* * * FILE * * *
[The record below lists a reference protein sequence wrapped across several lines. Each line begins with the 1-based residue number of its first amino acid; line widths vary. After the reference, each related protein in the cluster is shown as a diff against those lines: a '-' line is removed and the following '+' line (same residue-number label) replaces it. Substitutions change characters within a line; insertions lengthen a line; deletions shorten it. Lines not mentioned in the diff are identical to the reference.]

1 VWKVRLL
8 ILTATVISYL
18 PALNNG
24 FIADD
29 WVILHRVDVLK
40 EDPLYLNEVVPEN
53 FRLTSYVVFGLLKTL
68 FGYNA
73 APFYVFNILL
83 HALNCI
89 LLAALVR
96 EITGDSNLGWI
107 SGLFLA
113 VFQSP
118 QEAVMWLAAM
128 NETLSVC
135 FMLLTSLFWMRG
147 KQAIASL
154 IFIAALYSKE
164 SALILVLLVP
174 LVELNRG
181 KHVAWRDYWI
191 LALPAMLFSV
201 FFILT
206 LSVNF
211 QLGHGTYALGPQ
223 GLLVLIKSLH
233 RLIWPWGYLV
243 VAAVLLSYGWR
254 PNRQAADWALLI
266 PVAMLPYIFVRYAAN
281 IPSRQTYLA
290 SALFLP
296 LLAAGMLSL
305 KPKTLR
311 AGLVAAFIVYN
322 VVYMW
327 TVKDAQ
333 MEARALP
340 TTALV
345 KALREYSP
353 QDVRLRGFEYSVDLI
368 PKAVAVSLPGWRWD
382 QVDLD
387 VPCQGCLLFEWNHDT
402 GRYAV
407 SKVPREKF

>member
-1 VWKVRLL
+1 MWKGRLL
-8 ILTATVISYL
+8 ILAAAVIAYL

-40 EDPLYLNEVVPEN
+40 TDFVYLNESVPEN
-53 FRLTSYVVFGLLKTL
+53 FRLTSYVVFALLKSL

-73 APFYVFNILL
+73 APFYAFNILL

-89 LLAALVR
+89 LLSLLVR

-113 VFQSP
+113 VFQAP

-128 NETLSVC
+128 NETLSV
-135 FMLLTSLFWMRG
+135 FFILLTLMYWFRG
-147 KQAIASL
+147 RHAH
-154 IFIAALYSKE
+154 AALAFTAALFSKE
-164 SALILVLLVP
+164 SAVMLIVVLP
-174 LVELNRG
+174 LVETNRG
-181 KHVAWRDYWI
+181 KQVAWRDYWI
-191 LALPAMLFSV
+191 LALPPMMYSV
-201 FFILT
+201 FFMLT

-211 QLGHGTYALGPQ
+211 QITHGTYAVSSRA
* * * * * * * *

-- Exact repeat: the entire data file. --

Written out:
[The record below lists a reference protein sequence wrapped across several lines. Each line begins with the 1-based residue number of its first amino acid; line widths vary. After the reference, each related protein in the cluster is shown as a diff against those lines: a '-' line is removed and the following '+' line (same residue-number label) replaces it. Substitutions change characters within a line; insertions lengthen a line; deletions shorten it. Lines not mentioned in the diff are identical to the reference.]

1 VWKVRLL
8 ILTATVISYL
18 PALNNG
24 FIADD
29 WVILHRVDVLK
40 EDPLYLNEVVPEN
53 FRLTSYVVFGLLKTL
68 FGYNA
73 APFYVFNILL
83 HALNCI
89 LLAALVR
96 EITGDSNLGWI
107 SGLFLA
113 VFQSP
118 QEAVMWLAAM
128 NETLSVC
135 FMLLTSLFWMRG
147 KQAIASL
154 IFIAALYSKE
164 SALILVLLVP
174 LVELNRG
181 KHVAWRDYWI
191 LALPAMLFSV
201 FFILT
206 LSVNF
211 QLGHGTYALGPQ
223 GLLVLIKSLH
233 RLIWPWGYLV
243 VAAVLLSYGWR
254 PNRQAADWALLI
266 PVAMLPYIFVRYAAN
281 IPSRQTYLA
290 SALFLP
296 LLAAGMLSL
305 KPKTLR
311 AGLVAAFIVYN
322 VVYMW
327 TVKDAQ
333 MEARALP
340 TTALV
345 KALREYSP
353 QDVRLRGFEYSVDLI
368 PKAVAVSLPGWRWD
382 QVDLD
387 VPCQGCLLFEWNHDT
402 GRYAV
407 SKVPREKF

>member
-1 VWKVRLL
+1 MWKGRLL
-8 ILTATVISYL
+8 ILAAAVIAYL

-40 EDPLYLNEVVPEN
+40 TDFVYLNESVPEN
-53 FRLTSYVVFGLLKTL
+53 FRLTSYVVFALLKSL

-73 APFYVFNILL
+73 APFYAFNILL

-89 LLAALVR
+89 LLSLLVR

-113 VFQSP
+113 VFQAP

-128 NETLSVC
+128 NETLSV
-135 FMLLTSLFWMRG
+135 FFILLTLMYWFRG
-147 KQAIASL
+147 RHAH
-154 IFIAALYSKE
+154 AALAFTAALFSKE
-164 SALILVLLVP
+164 SAVMLIVVLP
-174 LVELNRG
+174 LVETNRG
-181 KHVAWRDYWI
+181 KQVAWRDYWI
-191 LALPAMLFSV
+191 LALPPMMYSV
-201 FFILT
+201 FFMLT

-211 QLGHGTYALGPQ
+211 QITHGTYAVSSRA